My guest blogger today is Jenni from
She loves the island as much as I do and can write about it with adjectives and adverbs galore.
I felt the pull of our island long before we ever “landed” here. The island called to me across the water to where we lived on the mainland, almost haunting me until we made the decision to actually move there. We were thwarted by a bad economy the first time we thought of moving and we stayed landlubbers for seven years. An even worse situation forced our hands…as if the island was saying to me, “It’s time”… And here we are.
On one of the first Sundays we came to the island, we drove past the harbor on a foggy day, the mists beginning to lift…but not quite. The entire surface of the water and surrounding land was covered in low, white clouds and above that, a playful sun grinned down at us from a cloudless blue sky. I told my husband, “This is heaven.”
“No, it’s the island,” he reminded me. “Yeah…that’s what I said.”
We’ve had people tell us that we won’t be at all surprised when we die and find ourselves in heaven, because heaven will look exactly like this…our island. We have the best of all worlds here: pastoral farm and grazing lands, the water and beaches surrounding us (we even have our very own lighthouse!), mysterious forests and a lovely little lake (the locals call it a pond). It is the most beautiful place I have ever called home. My roots have sunk deep in the island soil.
Apparently there are about 10,000 people on this island, but you would be hard-pressed to find them all. Quaint cottages, quirky houses, log cabins, million dollar mansions and manufactured homes live together nicely, tucked here and there among all the trees and along the beaches, lining the main street of our town and spreading outward. Our first cottage was a 1927 summer house overlooking the harbor. We loved it there. We were literally led to that house when our lives fell apart and we needed a place of peace, comfort, a sense of security and yes, love.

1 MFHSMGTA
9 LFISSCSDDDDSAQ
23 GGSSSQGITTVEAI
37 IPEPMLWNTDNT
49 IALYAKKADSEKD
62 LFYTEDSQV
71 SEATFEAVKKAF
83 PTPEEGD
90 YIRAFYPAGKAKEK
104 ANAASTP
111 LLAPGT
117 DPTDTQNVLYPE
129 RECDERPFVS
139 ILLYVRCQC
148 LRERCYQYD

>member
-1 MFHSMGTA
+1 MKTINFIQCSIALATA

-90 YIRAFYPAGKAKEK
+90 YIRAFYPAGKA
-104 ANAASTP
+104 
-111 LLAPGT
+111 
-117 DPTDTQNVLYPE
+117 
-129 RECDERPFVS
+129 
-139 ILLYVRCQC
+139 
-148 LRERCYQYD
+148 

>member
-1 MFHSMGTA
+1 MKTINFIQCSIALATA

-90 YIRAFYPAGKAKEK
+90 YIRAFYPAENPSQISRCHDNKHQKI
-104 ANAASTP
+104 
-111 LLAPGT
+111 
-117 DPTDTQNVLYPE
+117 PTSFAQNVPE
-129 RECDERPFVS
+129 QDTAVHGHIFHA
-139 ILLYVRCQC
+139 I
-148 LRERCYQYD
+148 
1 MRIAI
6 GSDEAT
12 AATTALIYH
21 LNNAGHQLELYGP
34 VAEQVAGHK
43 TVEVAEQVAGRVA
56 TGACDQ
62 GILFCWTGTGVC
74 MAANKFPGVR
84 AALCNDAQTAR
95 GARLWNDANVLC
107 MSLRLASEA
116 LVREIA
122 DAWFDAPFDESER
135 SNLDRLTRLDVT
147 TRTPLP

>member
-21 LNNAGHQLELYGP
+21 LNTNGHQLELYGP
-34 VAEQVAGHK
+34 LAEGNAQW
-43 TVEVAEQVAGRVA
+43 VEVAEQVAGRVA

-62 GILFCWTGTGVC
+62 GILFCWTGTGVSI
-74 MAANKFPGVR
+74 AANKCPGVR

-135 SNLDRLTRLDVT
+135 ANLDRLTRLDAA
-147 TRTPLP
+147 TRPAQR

I read somewhere that if you sleep overnight on the island, it romances you with its siren song, captures your heart and you will never want to leave it. We never want to leave. Ever. The thing is…all the people on this island smile. They smile at you from across the grocery store aisle, at the perfect movie theatre while you wait in line for organic buttered popcorn and a cherry root beer, as you meet people on the street or in the ferry line. They all smile because they are happy to live here. This is where they want to be and it makes them extraordinarily happy. People strike up conversations as you peruse the card aisle at the pharmacy, or ask you a question at the grocery store, or simply sit next to you on a bench on the main street of town and ask you how you’ve been.
People here give. They are generous and want to give things they no longer need. Streets and highways often have cast-offs that are eagerly grabbed up by those who can find a use for something no longer needed. I scored a wheelbarrow. We left out a file cabinet. Everywhere you look there is something for someone. When one of the local businesswomen became seriously ill and racked up thousands in medical expenses, a group of people pooled their money and paid her medical bills. The churches have dinners weekly for the homeless. There is always this or that fundraiser and amazingly, they always surpass their goals. People take care of each other on this island. We are all neighbors, family and friends.
We watch the Strawberry Festival parade where the highlights are the synchronized shopping cart drill team and the trail of vintage tractors that wander one after another down the parade route. We delight to Mr. and Mrs. Santa who parade down main street behind the high school band for the annual tree lighting. Jack-o-lanterns, carved by the high school football team, grin eerily along the porch of the local coffee company and enviable fireworks light up the sky from the harbor on the Fourth of July. We are all about tradition here. You will even find the annual sheepdog trials here where artisans actually spin yarn from dog hair and weave it into some pretty amazing mufflers and scarves.
|Photo by Kevin Scott|
Yes, we have to take a ferry to get off and on the island. But that is part of the magic. When we get on the ferry to go home, the cares and stresses and chaos of the world we leave behind stay on the dock, right where we leave them, as we glide across the waters homeward.
Our island has small-town quaintness and charm. We are diverse here. Keep Our Island Weird, boast bumper stickers. What I feel on this island is an incredible sense of belonging…as though I always did. It took me a lot of years to “come home”…Wanderlust ever prodding me until I actually arrived. Now I never want to leave. Despite all that has happened in our past…the heartache, the chaos, the tragedy and sadness…it didn’t follow us here. The island accepts everything about us and offers that peace, serenity, comfort, deep contentment and joy that we so need.
Jennifer Clawson Farnes lives on a island in the Pacific Northwest with her husband and an itinerant peahen maned Edith. A mother of six, grandmother of eight, she loves old stuff, finds beauty everywhere, and still without a clothesline. She writes and has been published in Bella Grace Magazine many times. Follow along with her at www.thechroniclesoffarnia.com
I am writing for 31 days this October about Island Life. Click here to see the other days of writing.